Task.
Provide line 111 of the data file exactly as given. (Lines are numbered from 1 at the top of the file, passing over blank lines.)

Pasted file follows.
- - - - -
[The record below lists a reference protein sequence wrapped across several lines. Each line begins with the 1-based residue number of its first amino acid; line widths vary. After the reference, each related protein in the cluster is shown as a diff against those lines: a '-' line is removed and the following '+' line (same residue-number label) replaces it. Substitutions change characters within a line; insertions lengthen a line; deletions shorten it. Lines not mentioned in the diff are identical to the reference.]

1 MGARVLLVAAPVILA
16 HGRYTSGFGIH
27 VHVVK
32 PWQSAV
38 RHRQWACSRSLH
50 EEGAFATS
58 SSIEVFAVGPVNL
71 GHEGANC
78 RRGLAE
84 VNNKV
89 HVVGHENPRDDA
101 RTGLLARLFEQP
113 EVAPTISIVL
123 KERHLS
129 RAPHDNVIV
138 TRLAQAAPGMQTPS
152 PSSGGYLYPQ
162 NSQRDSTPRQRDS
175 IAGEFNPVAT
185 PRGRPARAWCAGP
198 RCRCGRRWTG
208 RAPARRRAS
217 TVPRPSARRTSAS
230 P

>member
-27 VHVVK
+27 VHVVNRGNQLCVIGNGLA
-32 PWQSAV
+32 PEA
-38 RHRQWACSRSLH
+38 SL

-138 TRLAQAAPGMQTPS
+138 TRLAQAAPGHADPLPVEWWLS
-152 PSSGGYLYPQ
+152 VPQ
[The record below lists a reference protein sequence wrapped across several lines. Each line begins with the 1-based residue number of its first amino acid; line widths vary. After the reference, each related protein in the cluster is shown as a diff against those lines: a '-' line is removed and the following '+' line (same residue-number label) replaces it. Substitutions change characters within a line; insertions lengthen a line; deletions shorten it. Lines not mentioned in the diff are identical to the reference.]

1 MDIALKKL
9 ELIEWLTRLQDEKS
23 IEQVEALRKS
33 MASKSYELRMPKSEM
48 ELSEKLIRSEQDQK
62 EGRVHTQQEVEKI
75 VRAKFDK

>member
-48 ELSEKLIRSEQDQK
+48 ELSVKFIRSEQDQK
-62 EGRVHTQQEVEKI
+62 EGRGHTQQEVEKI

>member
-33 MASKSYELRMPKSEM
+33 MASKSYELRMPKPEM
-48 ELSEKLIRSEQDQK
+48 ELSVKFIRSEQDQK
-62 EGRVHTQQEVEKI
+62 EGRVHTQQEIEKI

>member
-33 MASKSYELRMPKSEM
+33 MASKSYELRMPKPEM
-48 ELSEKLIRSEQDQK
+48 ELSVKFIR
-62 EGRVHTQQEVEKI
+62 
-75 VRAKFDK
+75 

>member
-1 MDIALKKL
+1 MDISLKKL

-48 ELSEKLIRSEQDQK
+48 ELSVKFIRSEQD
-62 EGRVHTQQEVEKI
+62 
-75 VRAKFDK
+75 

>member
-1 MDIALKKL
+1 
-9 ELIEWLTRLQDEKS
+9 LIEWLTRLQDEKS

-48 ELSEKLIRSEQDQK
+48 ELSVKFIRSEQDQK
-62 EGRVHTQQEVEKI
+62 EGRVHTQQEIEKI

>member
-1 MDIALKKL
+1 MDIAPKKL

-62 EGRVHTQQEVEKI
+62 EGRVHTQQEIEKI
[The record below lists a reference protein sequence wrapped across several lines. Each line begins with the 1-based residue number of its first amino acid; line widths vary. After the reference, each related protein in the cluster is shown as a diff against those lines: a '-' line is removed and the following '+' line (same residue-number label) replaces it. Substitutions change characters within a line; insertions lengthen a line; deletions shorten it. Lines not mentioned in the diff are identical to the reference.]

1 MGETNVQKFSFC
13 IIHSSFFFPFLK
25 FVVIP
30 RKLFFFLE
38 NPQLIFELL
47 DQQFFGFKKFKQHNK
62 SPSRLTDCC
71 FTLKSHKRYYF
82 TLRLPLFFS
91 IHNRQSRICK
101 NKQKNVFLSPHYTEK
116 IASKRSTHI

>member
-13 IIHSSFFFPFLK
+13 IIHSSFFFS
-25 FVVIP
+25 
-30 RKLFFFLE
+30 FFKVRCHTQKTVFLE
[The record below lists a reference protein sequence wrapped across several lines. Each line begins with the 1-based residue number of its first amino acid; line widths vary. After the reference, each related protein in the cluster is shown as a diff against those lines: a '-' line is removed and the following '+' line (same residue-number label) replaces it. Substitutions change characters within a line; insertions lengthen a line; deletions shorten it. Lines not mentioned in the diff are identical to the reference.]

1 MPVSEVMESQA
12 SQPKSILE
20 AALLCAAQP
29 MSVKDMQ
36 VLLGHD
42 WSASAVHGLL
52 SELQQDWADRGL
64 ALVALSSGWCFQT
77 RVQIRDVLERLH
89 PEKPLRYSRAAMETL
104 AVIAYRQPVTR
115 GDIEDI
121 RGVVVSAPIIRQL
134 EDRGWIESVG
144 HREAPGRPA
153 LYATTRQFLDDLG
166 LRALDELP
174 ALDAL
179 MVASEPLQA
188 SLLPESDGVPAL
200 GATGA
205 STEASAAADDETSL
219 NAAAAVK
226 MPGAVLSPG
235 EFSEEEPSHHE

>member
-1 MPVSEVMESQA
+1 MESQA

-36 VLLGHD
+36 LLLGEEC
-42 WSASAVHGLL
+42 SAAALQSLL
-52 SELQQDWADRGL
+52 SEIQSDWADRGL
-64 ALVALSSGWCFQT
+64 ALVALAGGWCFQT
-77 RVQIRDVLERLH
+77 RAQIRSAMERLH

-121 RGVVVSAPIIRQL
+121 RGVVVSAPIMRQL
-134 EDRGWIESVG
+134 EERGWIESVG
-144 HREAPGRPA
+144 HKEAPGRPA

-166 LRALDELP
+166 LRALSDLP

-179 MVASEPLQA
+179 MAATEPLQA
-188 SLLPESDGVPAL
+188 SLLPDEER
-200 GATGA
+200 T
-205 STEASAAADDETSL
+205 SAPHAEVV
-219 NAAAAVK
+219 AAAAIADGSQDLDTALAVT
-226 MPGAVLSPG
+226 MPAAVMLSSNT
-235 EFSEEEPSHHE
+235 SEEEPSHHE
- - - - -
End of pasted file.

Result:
12 SQPKSILE